Friends, it’s been a month since I decided to give digital minimalism a go. For the past 30 days, I put my phone down at 9pm every night**, I watched no more than one Youtube video a day (often not even that), I severely limited my time on Facebook and Twitter, and I am proud to say that apart from one day where I really needed to find something, I have not used Pinterest or Instagram.
I’m a better person now, right? I’ve spent an entire month doing the ‘hard but fulfilling work of cultivating a meaningful life’, right?! All my shit is now sorted, right?!
Here’s what went well:
I have broken out of my Youtube addiction, and I’m so grateful for it. The hours I’ve gained that I used to spend watching dog videos or people giving productivity tips I already knew about: I have them back now. All the hours. (I will come back to those hours.)
I sleep better. My anxiety has gone down a little and I haven’t had a migraine in a month. My ‘twitching’ for apps or websites has gone down considerably, and I’m more focused in general.
I’ve developed a better understanding for what’s worth my time and attention. It’s a weak ‘muscle’ yet and will need training, but over the past month I have unfollowed one or two people who make good content but whose (online) personalities just don’t vibe with mine – and it turned out that’s okay. So far, I haven’t felt like I’m missing anything.
So here’s what went less well:
Youtube is a horrible rabbit hole and its siren call is a strong one. There was one day on which I broke the one-video rule to watch a Let’s Play. Three hours later I re-emerged, half my afternoon gone.
The hours I saved with Youtube, I spent on streaming services. I’ve watched a stupid amount TV shows in May, and while they were all great and I don’t regret any of them (especially since I was able to give them my undivided attention), some nights I found myself going to bed with an itch to write or draw something. Yet I’d spent the evening watching Game of Thrones, and if you’ve seen season 8, you can imagine which feels like a more meaningful use of one’s time.
I’m on public transport a lot. Sometimes it’s only 10-15 minutes, or it’s crowded and a book just isn’t practical. And sometimes, during those minutes, my brain just yearns for something useful to do. Not that going on Twitter is useful, but it was all I had on my severely dumbed-down phone. (Browser-based, of course. The app has been gone for months. It makes exactly no difference.) Those felt like empty minutes, and I filled them with empty things.
I’m still barely any closer to what feels to me like a ‘meaningful life’. Part of that is down to the hours and hours I spent on flat hunting this past month. I’m forever on the go and on bumpy buses and running around Berlin. Maybe that’s setting up that meaningful life, sure. But I’m still not writing as much as I want to. I’m still not doing any of the online courses on my Skillshare list, and I’m barely drawing or making anything else.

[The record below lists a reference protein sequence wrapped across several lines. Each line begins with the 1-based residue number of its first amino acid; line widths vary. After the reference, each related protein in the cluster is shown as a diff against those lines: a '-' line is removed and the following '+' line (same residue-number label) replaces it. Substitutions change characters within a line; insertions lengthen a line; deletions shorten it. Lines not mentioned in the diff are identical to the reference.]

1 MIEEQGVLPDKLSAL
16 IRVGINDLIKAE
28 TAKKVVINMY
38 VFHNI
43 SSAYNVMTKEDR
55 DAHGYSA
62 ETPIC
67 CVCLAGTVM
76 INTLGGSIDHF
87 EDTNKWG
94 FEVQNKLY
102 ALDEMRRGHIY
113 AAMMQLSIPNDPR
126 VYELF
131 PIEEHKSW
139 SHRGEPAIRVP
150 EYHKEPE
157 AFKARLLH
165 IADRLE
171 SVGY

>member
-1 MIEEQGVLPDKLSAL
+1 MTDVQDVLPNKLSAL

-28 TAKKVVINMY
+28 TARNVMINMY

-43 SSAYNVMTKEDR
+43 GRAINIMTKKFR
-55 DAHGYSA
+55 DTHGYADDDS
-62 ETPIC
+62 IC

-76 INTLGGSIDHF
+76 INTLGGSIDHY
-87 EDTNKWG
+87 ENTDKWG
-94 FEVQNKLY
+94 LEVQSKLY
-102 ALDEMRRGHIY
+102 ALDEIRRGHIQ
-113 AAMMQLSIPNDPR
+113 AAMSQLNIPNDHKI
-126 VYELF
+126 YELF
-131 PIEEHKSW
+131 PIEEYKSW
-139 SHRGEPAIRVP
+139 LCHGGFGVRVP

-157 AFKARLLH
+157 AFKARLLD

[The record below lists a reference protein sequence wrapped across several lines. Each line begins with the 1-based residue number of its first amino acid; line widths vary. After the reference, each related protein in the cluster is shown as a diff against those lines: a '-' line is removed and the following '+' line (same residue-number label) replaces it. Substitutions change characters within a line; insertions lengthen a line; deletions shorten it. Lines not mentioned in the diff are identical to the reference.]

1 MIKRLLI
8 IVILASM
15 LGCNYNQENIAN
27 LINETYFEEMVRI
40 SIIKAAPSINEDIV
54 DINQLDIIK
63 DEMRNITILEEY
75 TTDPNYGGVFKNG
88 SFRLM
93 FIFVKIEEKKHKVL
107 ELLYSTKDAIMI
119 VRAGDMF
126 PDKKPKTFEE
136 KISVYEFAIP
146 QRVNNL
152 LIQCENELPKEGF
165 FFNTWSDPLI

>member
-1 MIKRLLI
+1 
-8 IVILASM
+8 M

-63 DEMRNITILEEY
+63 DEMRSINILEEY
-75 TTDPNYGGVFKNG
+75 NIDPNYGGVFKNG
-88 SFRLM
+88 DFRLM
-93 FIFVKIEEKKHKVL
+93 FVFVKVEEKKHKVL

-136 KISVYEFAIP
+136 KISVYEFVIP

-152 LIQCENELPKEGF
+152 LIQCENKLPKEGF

What I found missing was that feeling of access to a creative community that I get from Instagram and Pinterest. Nearly all my exposure to art at the moment is work-related, and it’s not the kind of art I feel comfortable with. My offline life in its current state lacks other creators in it, so cutting myself off from that online community for a month pretty quickly felt like a stupid idea.
But I also noticed another thing: even when I do have that access, I don’t really feel a sense of belonging. Those creative online communities, I’m not necessarily a member of them. I feel like an outsider, watching. With this constant exposure to ‘inspiration’, how easy is it to just keep watching and never do anything? Living the life I want to lead vicariously through strangers’ Instagram accounts and vlogs? Not having that exposure (and distraction) made me realise how much work I still have to do, actually do, in order to build something for myself.
So what’s next?
Two rules are staying: the ‘1 video per day’ rule and the ‘no screens between 9pm and 7am’ rule. They make me a healthier person and I recommend them to anybody.
Creative inspiration and community are important to me. I have two Instagram accounts that I will consolidate into one, because I don’t have the time or energy for two. I’ll also reduce my follow list to no more than 100 accounts, because nobody can keep up with this many things.
Build something for myself, and be intentional about it.
In Digital Minimalism, Cal Newport suggests something he calls ‘Seasonal Leisure Plans’. It made me feel sick when I first heard it and it still does, but apparently I too need to fight my lizard brain with all I’ve got, even if it’s marrying the concept of ‘leisure’ with the concepts of productivity and scheduling. (I shudder just typing that out.)
The idea is pretty simple: schedule your activities. Create a quarterly objective (or whatever works) that supports the habit you want to keep up, then come up with a strategy to make it happen, and add an incentive to make you keep at it. For example, say I want to write a short story by 31st August. I will have to keep up the habit of writing daily, figure out when and how to do that, and by 31st August I’m handing it in for a competition, and I will get the satisfaction of having achieved one of my 2019 goals and take myself out for dinner.
(I’m still working on this concept. But something like that.)
All in all, I’ve still got a long way to go. But maybe this time I’m actually on the right path to something like intentional living and responsible use of technology. It’s a process, and if it hasn’t healed me, this past month has at least helped me get a better idea of the direction I need to go.